The standard history we all know is that tiny Israel (David) was surrounded by the Arab behemoth (Goliath). The problem with this picture is that it is a fairy tale. In fact, Israel faced no significant military threats in the 1950s from any of its Arab neighbors. What is more, during the period 1953-55, under the leadership of Prime Minister Moshe Sharett, the only moderate leader Israel has ever had, the region probably came closer to peace than at any time before or since.

True, Sharett was a Zionist. But, unlike his rival David Ben Gurion , Sharrett knew Arabs very well. He had had lived among them, he spoke Arabic, and thus he knew that peace was possible. Shortly after becoming prime minister of Israel in 1953, Sharett launched a historic peace mission with Egyptian President Abdul Nasser. To everyone’s surprise the talks progressed rapidly, even to the stage of drafting a formal peace treaty on refugee resettlement and the future status of Jerusalem.

Despite pervasive propaganda to the contrary, there is no doubt that Nasser genuinely wanted peace with Israel. US and UN diplomats who knew Nasser well later confirmed this. Nasser wanted to focus his considerable energies on his nation’s many internal problems; and to do this he needed peace on his northern border. In those days there was no talk of a Palestinian state. The Palestinian issue was viewed strictly as a refugee problem. For this reason Israel could have had peace on very favorable terms; and because Nasser was the acknowledged leader of the Arab world, a separate peace with Egypt would almost certainly have led to a wider peace settlement, also on favorable terms.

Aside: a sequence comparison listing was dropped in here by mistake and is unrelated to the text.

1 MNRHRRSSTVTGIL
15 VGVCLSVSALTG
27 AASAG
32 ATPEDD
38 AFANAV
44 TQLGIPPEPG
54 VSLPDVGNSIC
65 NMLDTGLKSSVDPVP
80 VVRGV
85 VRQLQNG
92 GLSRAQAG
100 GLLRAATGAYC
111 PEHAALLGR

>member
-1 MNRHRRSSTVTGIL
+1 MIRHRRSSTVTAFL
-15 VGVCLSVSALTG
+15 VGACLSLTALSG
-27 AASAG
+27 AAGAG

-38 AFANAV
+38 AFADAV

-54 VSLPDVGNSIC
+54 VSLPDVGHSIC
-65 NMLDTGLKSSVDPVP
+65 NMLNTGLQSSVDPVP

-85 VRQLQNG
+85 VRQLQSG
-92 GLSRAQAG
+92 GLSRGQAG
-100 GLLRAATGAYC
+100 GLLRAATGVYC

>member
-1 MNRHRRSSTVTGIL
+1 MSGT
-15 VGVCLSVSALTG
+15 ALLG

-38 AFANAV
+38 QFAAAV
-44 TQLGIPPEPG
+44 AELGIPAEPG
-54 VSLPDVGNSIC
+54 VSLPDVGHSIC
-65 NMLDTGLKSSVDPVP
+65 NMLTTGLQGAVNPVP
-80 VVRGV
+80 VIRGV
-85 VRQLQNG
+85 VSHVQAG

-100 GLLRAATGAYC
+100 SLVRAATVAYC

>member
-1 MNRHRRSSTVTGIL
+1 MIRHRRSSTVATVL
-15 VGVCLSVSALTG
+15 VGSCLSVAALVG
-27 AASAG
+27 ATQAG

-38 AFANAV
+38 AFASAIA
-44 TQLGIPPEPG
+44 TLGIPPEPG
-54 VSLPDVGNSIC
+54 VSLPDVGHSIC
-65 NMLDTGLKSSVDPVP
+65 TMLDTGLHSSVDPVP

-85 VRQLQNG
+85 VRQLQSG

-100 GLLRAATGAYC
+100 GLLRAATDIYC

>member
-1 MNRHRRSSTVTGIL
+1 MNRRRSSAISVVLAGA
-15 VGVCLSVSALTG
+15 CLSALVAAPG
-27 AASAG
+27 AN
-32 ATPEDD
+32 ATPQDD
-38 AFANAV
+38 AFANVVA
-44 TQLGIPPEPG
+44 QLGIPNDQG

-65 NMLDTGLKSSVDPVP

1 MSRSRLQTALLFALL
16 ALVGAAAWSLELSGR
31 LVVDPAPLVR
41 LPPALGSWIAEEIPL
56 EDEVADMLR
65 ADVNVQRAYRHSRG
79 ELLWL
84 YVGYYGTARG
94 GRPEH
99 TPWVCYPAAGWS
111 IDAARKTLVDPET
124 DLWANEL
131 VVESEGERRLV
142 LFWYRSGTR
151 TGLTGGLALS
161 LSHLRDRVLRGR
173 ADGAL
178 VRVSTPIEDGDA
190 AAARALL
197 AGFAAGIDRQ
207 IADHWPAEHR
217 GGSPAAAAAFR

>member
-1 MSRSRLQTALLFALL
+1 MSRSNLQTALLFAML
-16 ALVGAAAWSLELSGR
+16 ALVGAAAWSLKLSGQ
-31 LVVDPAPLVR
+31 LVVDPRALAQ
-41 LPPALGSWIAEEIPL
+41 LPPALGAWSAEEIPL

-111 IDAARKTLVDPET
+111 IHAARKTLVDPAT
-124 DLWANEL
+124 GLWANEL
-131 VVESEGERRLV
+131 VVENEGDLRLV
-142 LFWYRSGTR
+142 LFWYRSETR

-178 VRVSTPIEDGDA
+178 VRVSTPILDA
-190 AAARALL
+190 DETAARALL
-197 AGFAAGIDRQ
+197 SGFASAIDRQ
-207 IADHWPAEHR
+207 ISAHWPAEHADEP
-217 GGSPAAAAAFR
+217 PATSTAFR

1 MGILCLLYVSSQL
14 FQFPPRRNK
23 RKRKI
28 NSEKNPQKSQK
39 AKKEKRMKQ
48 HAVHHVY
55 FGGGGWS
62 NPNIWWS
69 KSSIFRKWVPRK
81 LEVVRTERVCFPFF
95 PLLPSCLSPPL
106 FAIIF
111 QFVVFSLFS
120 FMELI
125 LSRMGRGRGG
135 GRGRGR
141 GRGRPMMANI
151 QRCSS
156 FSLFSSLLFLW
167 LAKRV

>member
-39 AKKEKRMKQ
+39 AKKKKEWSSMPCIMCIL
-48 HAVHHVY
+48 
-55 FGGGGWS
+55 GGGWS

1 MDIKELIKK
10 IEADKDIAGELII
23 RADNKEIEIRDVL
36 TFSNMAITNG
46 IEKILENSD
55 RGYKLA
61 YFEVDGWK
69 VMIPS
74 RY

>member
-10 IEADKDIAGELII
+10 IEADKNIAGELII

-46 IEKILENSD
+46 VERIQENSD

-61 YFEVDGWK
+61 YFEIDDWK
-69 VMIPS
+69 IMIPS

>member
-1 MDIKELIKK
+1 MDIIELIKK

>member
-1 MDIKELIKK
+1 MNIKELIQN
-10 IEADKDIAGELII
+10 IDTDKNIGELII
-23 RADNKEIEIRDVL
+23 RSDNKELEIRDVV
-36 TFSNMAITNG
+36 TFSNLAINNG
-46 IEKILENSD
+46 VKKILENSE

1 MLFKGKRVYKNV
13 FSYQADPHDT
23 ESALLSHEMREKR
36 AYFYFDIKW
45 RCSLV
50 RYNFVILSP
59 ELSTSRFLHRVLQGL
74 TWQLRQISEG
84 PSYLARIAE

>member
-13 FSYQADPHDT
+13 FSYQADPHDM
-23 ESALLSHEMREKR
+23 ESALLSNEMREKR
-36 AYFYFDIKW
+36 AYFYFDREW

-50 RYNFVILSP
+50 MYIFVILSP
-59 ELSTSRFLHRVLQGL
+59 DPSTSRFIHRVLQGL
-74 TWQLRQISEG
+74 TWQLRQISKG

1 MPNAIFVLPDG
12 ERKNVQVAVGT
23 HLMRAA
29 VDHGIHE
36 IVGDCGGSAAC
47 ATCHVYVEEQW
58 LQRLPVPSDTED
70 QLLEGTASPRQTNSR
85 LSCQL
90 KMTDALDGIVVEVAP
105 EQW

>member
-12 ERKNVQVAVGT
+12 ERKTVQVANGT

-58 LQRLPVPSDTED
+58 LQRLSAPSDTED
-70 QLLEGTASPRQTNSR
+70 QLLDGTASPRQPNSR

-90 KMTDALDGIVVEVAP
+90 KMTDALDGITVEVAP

The reason Sharrett’s peace initiative failed should be of interest to us, today. The facts reveal much about the current Mideast disaster, and expose the dissembling of US politicians like Wyden, who keep telling us that we don’t have peace because there is no one on the other side to talk to: a lie.

Part of this complex story is told in my book Dimona the Third Temple (see chapter 2). Also see Elmore Jackson’s Middle East Mission and Livia Rokach’s important book, Israel’s Sacred Terrorism, largely based on Sharrett’s personal diaries.

Sharrett’s peace initiative failed for a simple reason: Israel’s military chiefs, Defense Minister Pinhas Lavon, Chief of Staff Moshe Dayan, and others, decided on their own that peace was not acceptable and took steps to prevent it. In this they had the backing of former PM David Ben Gurion, who supposedly had retired from politics to his desert retreat at Sdeh Boker. Though Ben Gurion later denied any involvement, there is no doubt that he actively encouraged the subsequent military intrigues that doomed peace with Nasser and led to the disasters that continue in our time.

Without PM Sharrett’s knowledge or approval, Dayan and Lavon ordered a series of military raids and adventures along the Syrian border and in the West Bank, which at this time was part of Jordan, and also in Egypt. One of these provocations was the world’s first airline hijacking. On December 12, 1954 Israeli warplanes forced a Syrian commercial airliner to land in Israel, where passengers and crew were detained for two days, until a storm of international protest brought about their release.

Israeli agents also staged terrorism in Cairo. By chance, however, the Israeli spy ring was broken up by Egyptian police after one of the agents triggered a bomb prematurely. Several Israelis were captured and subsequently convicted in a public court trial. Most of the accounts of this intrigue, which became known as the Lavon Affair, succeed in obscuring its true purpose, which was to murder Americans and Brits and thereby to disrupt Nasser’s ongoing diplomacy with the western powers. The imbroglio was obviously a case of state-sponsored terrorism.